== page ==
The most recent prototype of The Silkworm Project, Machine III - Magnetic Spinning Machine, financially supported by Art Laboratory Berlin, merges machines I and II. It stresses a hybrid bionic perspective that is speculative in its nature. On one level it tries to think about how we design systems and machines. Almost resembling a space capsule - elliptical and planetary - as if rotating in its own little orbit. Neither fully machine-like, nor purely biological; it is a hybrid. The machine aims to disrupt the insect's equilibrium, introduce confusion, and track the silkworm's perceptual blind spot through the spun silk structures. Like Machine II this machine uses curved surfaces to challenge the silkworm, which usually uses corners and angles to anchor its structures. Vivian Xu's Silkworm Project posits a posthuman question of autonomous biofabrication: How can creatures and machines function together to weave new biomaterials? Xu noticed recently: "I am interested in speculating on a new bionic system logic, where worm and machine form a levitated rotatory ecosystem."

Next to the reading desk, a video shows Xu's research on silkworms: her descriptions are based on readings of animal behaviour scientists. In the video we can see Californian Bombyx mori silkworms, raised in New York in 2013, in the process of spinning their cocoons.

In another video on the reading table we can listen to Vivian Xu's contribution at our conference "Nonhuman Agents in Art, Culture and Theory" (November 2017, Art Laboratory Berlin). In her talk The Silkworm Project she reflects upon her artistic research, which combines theoretical research into the history of technology and biology, as well as the practice of sericulture. This talk was published as a video recording (along with all other conference contributions), can be accessed in our web archive.

Our collaboration with Vivian Xu spans more then four years. Her project The Silkworm Project is closely tied to our series "Nonhuman Subjectivities" (2016/17) and "Nonhuman Agents" (2017/18). We appreciate Vivian Xu's contribution at our conference "Nonhuman Agents in Art, Culture and Theory" (Nov 2017, Art Laboratory Berlin), which we published as a video recording (along with all other conference contributions) in our web archive (see here).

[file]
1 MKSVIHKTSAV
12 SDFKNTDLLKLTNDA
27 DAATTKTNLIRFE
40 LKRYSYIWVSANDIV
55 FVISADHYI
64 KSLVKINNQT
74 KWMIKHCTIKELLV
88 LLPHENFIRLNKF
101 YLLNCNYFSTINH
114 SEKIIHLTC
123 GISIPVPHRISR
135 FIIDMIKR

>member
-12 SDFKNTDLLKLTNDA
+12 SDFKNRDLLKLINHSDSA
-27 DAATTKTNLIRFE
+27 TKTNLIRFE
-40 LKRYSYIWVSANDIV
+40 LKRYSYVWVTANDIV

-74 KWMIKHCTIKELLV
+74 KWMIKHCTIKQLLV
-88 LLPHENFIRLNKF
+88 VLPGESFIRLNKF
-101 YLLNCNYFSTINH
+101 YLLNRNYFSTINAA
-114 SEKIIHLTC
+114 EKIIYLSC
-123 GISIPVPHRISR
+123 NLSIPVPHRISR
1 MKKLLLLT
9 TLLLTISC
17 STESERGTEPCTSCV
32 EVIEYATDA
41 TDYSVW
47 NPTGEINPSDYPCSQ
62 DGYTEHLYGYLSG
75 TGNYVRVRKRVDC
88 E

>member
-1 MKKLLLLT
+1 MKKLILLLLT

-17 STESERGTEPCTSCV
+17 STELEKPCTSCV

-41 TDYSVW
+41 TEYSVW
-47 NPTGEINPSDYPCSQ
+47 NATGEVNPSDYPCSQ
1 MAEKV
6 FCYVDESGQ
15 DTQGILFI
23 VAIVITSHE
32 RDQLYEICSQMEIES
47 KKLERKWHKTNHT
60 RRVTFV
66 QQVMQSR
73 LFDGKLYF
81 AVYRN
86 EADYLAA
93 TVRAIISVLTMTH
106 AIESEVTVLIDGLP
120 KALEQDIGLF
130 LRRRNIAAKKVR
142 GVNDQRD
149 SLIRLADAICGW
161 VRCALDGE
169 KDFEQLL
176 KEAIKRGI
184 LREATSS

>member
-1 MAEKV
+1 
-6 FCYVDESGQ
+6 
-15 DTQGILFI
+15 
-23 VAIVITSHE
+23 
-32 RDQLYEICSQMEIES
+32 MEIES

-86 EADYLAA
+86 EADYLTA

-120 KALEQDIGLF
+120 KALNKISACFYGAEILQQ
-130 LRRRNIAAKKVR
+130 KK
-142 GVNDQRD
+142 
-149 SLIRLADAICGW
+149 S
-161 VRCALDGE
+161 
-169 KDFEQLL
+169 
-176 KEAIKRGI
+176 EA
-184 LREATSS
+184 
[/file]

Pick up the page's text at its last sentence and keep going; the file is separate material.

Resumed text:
We are pleased to collaborate with the Berlin-based Max Planck Institute for the History of Science (MPIWG) on a four-month artistic research residency in Berlin by Vivian Xu (May-August 2019). The exhibition, talks, a symposium, and a workshop on sericulture by Vivian Xu will provide the public with insights into this fascinating long-term project.

Regine Rapp & Christian de Lutz (curators)

Vivian Xu (b. 1985) is a media artist, designer and researcher from Beijing, currently based in Shanghai. Her work explores the boundaries between bio and electronic media in creating new forms of machine logic, life and sensory systems, and often take the form of object, installation and/or wearable. She has shown, lectured, and performed at various institutions in China, the US, Germany, and Australia, including the National Art Museum of China (Beijing), the Central Academy of Fine Art (Beijing), the China Academy of Art (Hangzhou), the Chronus Art Center (Shanghai), the Rockbund Museum (Shanghai), the Shanghai Symphony Orchestra (Shanghai), the New York Science Museum (New York), Gallery Ho (New York), Art Laboratory Berlin (Berlin), SymbioticA at University of Western Australia (Perth), and currently at the Max Planck Institute for the History of Science (Berlin). Vivian co-founded Dogma Lab, a trans-disciplinary design lab in Shanghai, that is dedicated to creating experimental research at the intersection of design, technology, art and science. Between 2013-2015, she was Research Fellow at New York University Shanghai. Since then, she has lectured at various universities and programs, including Shanghai Tech University, Chinese University of Hong Kong Shenzhen Campus, Roy Ascott Technoetic Arts program (Shanghai), etc. Her work has been featured in media and press, including VICE China, Elle US, and the China Global TV English Channel, etc. Xu received her MFA in Design and Technology at Parsons the New School for Design in 2013.




All Photos (c) Tim Deussen/ Studio Deussen, unless otherwise noted













Photo: Art Laboratory Berlin







Photo: Art Laboratory Berlin


All Photos (c) Tim Deussen/ Studio Deussen, unless otherwise noted



In close cooperation with Max Planck Institute for the History of Science